(slides from talk .pdf format)

Alexander Gorban (Leicester)
How to discover a geometry and topology in a finite dataset by means of elastic nets
Principal manifolds were introduced in 1989 as lines or surfaces passing through "the middle" of the data distribution. This intuitive notion, corresponding to the human brain generalization ability, was supported by a mathematical notion of selfconsistency: every point of the principal manifold is a conditional mean of all points that are projected into this point. Most scientific and industrial applications of principal manifold methodology were implemented using the SOM (self-organizing maps) approach, coming from the theory of neural networks. In the lecture, algorithms for fast construction of approximate principal manifolds with various topology are presented. These algorithms are based on analogy of principal manifold and elastic membrane and corresponding variational principle.
The relation between the classical statistics and the data modelling approaches is discussed. In Introduction, brief review of clustering algorithms and SOM construction is presented. Further steps, principal graphs construction and a graph grammar extraction are outlined

Peter Kim (Guelph)
Nonparametrics in high dimensions
This series of talks will investigate the interplay between geometry and statistics. We will begin with a look at a parametric problem on the sphere with the data being the directed unit normals of the elliptic planes of long period cometary orbits. It is the belief by astronomers that the intrinsic distribution of the directed normals is the spherical uniform distribution. Nevertheless conventional statistical tests always reject uniformity if applied directly. Part of the difficulty comes from the fact that there is considerable selection bias in the observed directed normals. One can model this selection bias by using properties of spherical geometry and once this selection bias has been accounted for, one can no longer reject spherical uniformity of the directed unit normals of long period cometary orbits.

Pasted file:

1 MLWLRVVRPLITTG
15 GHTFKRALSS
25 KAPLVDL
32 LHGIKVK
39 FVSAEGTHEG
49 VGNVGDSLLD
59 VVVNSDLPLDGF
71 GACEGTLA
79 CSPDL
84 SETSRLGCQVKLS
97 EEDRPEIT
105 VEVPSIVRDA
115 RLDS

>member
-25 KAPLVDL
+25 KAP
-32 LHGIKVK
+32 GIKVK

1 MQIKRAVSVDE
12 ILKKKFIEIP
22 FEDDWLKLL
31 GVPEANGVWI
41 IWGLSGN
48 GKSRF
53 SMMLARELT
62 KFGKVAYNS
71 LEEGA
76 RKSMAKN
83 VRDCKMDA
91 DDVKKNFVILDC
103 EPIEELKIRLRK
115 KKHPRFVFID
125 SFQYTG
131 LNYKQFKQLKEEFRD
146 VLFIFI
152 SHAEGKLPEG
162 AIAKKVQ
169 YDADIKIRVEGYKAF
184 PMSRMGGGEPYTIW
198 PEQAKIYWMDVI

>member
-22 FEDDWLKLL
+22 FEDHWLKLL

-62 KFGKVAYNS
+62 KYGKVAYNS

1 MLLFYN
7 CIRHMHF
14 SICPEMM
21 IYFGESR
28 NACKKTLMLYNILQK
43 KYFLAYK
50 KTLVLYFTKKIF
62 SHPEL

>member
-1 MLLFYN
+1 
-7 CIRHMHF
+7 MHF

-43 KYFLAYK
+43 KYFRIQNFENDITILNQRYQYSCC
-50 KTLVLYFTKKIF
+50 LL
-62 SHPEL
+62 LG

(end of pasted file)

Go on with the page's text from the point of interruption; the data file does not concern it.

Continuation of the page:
The second topic discusses a deconvolution problem on the space of 3x3 rotation matrices. The technique involves using the irreducible representations of rotation matrices. The main result is to show that one can obtain minimax deconvolution density estimators on the space of 3x3 rotation matrices. This represents a sufficiently rich example so that one can extend the theory to compact Lie groups. Some applications are discussed which include rotational matching in bioinformatics, texture analysis in physical chemistry, encryption in quantum computing as well as an application to persistent homology.
The third topic will then be a general approach to what may be termed as a statistical inverse problem on a Riemannian manifold. Here one is interested in recovering a transformation of a density function on a Riemannian manifold. Both rate and sharp minimaxity will be discussed along with additional examples.

Maia Lesosky (Guelph)
Introduction to Quantum Computing.
Quantum computing has been generating intense interest lately in a large number of fields. I will introduce the concept of quantum error correction, particularly a method known as the noiseless subsystems method. Along the way I will discuss some interesting extensions of classical probability theory. In addition we will see a nice geometrical interpretation of one of the key players in quantum computing, the density matrix.

Peter Bubenik (Lausanne)
Persistent homology and directional statistics.
We combine statistical and topological approaches to study data sampled from densities on spheres. In particular we define a persistent homology for densities, and calculate barcode and function descriptors for the homology of various densities on spheres. We use the theory of spacings to compare different ways of combining statistics and topology to study very large data sets sampled from the circle.

Ulrich Fahrenberg (Aalborg)
Parallel composition of automata.
We show how parallel composition of higher-dimensional automata (HDA) can be expressed categorically in the spirit of Winskel & Nielsen. Employing the notion of computation path introduced by van Glabbeek, we define a new notion of bisimulation of HDA using open maps. We derive a connection between computation paths and carrier sequences of dipaths and show that bisimilarity of HDA can be decided by the use of geometric techniques. For a mathematical audience, we concentrate more on the topological aspects, and include material on how equivalence of computation paths is related to dihomotopy of dipaths

Back to Top